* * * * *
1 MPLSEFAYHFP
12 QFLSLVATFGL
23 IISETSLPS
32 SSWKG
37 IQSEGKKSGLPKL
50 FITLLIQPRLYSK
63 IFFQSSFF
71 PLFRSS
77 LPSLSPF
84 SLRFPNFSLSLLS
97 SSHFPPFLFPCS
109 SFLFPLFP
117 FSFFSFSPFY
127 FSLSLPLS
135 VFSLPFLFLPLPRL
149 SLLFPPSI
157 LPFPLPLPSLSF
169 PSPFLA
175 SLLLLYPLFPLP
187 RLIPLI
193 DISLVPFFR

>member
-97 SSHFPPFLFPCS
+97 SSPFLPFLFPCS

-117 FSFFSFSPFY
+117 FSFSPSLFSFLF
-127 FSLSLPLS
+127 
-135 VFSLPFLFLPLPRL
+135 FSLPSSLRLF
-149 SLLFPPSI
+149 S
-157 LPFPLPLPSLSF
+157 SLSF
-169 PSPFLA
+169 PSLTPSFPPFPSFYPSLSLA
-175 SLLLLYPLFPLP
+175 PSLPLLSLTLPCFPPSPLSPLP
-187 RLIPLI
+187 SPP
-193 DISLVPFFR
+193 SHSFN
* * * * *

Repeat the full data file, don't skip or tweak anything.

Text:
1 MPLSEFAYHFP
12 QFLSLVATFGL
23 IISETSLPS
32 SSWKG
37 IQSEGKKSGLPKL
50 FITLLIQPRLYSK
63 IFFQSSFF
71 PLFRSS
77 LPSLSPF
84 SLRFPNFSLSLLS
97 SSHFPPFLFPCS
109 SFLFPLFP
117 FSFFSFSPFY
127 FSLSLPLS
135 VFSLPFLFLPLPRL
149 SLLFPPSI
157 LPFPLPLPSLSF
169 PSPFLA
175 SLLLLYPLFPLP
187 RLIPLI
193 DISLVPFFR

>member
-97 SSHFPPFLFPCS
+97 SSPFLPFLFPCS

-117 FSFFSFSPFY
+117 FSFSPSLFSFLF
-127 FSLSLPLS
+127 
-135 VFSLPFLFLPLPRL
+135 FSLPSSLRLF
-149 SLLFPPSI
+149 S
-157 LPFPLPLPSLSF
+157 SLSF
-169 PSPFLA
+169 PSLTPSFPPFPSFYPSLSLA
-175 SLLLLYPLFPLP
+175 PSLPLLSLTLPCFPPSPLSPLP
-187 RLIPLI
+187 SPP
-193 DISLVPFFR
+193 SHSFN